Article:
5.2. Indicator random variables

Exercises

5.2-1. In hire-assistant, assuming that the candidates are presented in a random order, what is the probability that you hire exactly one time? What is the probability that you hire exactly $n$ times?

For notational convenience, we label the $n$ candidates by $a_1,\ldots,a_n$, where $a_i$ is a better candidate than $a_j$ whenever $i > j$.

To hire exactly once, $a_n$ must be the first interviewee. The probability of this happening is $1/n$.

To hire exactly $n$ times, the $k$th interview, for each $1 \leq k \leq n$, must be $a_k$. The probability of this happening is $1/n!$. $\square$

5.2-2. In hire-assistant, assuming that the candidates are presented in a random order, what is the probability that you hire exactly twice?

For notational convenience, we label the $n$ candidates by $a_1,\ldots,a_n$, where $a_i$ is a better candidate than $a_j$ whenever $i > j$. Moreover, we also label the $n$ candidates in the order they are presented: $c_1,\ldots,c_n$.

If $c_1 = a_n$, then no more hiring can occur, so we must have $c_1 \neq a_1$. We thus fix $1 \leq k \leq n-1$ and assume that $c_1 = a_k$. In order to have precisely two hirings, all candidates better than $a_k$ must appear after $a_n$. Since the timing of appearances of $a_1,\ldots,a_{k-1}$ does not affect the number of hirings, we see that precisely two hirings occur if and only if $a_n$ is the first to be interviewed among the $(n-k)$-person subset

Since the candidates are presented in a random order, the probability of this happening is $\frac{1}{n-k}$.

We now denote by $E_n$ the event that precisely two hirings occur in the $n$-person setting and observe that $\mathbb{P}[E \mid c_1 = a_k]$, the probability of two hirings occuring assuming $c_1 = a_k$, is shown to be $\frac{1}{n-k}$. Since $c_1$ must be one of $a_1,\ldots,a_n$, the law of total probability implies that

Since $c_1 = a_n$ cannot result in two hirings, we conclude that

Page 1154 of CLRS shows that

whence it follows that

5.2-3. Use indicator random variables to compute the expected value of the sum of $n$ dice.

For each $1 \leq k \leq 6$, we let $I_k$ be the indicator random variable associated with the event that a die shows $k$. Since all six numbers are equally likely to show, we have $\mathbb{E}[I_k] = \frac{1}{6}$ for all $1 \leq k \leq 6$. The expected value of the sum of one die is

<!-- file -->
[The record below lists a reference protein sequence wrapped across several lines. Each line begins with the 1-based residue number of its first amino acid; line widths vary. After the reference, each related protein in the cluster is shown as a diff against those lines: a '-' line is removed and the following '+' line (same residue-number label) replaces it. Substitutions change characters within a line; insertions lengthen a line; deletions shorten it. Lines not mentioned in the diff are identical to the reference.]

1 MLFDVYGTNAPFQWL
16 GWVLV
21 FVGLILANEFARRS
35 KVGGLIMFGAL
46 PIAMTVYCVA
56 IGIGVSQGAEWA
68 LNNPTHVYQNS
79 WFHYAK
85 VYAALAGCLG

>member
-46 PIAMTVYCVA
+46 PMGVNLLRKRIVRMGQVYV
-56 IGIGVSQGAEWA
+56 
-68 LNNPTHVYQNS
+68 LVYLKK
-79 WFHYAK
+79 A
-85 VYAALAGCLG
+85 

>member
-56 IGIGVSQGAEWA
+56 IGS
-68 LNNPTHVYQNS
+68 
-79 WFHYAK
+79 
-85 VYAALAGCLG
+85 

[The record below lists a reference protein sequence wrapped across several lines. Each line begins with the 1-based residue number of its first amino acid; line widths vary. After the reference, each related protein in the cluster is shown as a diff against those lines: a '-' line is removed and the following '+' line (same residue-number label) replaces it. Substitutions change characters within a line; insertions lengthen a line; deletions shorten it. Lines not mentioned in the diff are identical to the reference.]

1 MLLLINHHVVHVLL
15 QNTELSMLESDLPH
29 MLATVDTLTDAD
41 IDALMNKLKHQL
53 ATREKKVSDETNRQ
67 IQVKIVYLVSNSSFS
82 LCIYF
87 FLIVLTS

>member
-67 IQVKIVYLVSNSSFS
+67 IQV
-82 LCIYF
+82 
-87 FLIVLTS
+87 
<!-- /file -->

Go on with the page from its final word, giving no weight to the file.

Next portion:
The expected value of the sum of $n$ dice is

5.2-4. Use indicator random variables to solve the following problem, which is known as the hat-check problem. Each of $n$ customers gives a hat to a hat-check person at a restaurant. The hat-check person gives the hats back to the customers in a random order. What is the expected number of customers who get back their own hat?

For each $1 \leq j \leq n$, we let $I_j$ be the indicator random variable associated with the event that customer $j$ receives their own hat back. Since only one of the $n$ hats is the desired hat, we have

for all $1 \leq j \leq n$. The expected number of customers who get their own hat back is

In other words, only one person can be expected to get their hat back, regardless of the number of customers. $\square$

5.2-5. Let $A[1..n]$ be an array of $n$ distinct numbers. If $% $ and $% $, then the pair $(i,j)$ is called an inversion of $A$. (See Problem 2-4 for more on inversions.) Suppose that the elements of $A$ form a uniform random permutation of $\langle 1,2,\ldots,n \rangle$. Use indicator random variables to compute the expected number of inversions.

For each $% $, we let $I_{i,j}{}_{}$ be the indicator random variable associated with the event that $(i,j)$ is an inversion of $A$. Since either $% $ or $A[i] > A[j]$, we have that $\mathbb{E}[I_{i,j}] = \frac{1}{2}{}_{}$ for all $% $. The expected number of inversions is

5.3. Randomized algorithms

Permuting input arrays

Here are Python implementations of the uniform random permutation algorithms in the text.

def permute_by_sorting(A):
n = len(A)
P = [0 for _ in range(n)]
for i in range(n):
P[i] = random_integer(1, n ** 3)
return sort_by_key(A, P)

def sort_by_key(A, P):
"""Use the built-in Python sort feature to sort by key"""
key = sorted(
[(i, P[i]) for i in range(len(P))],
key=lambda pair: pair[1])
return [A[key[i][0]] for i in range(len(P))]

def randomize_in_place(A):
n = len(A)
for i in range(n):
random_index = random_integer(i, n-1)
A[i], A[random_index] = A[random_index], A[i]  # swap
return A


Exercises

5.3-1. Professor Marceau objects to the loop invariant used in the proof of Lemma 5.5. He questions whether it is true prior to the first iteration. He reasons that we could just as easily declare that an empty subarray contains no 0-permutations. Therefore, the probability that an empty subarray contains a 0-permutation should be 0, thus invalidating the loop invariant prior to the first iteration. Rewrite the procedure Randomize-In-Place so that its associated loop invariant applies to a nonempty subarray prior to the first iteration, and modify the proof of Lemma 5.5 for your procedure.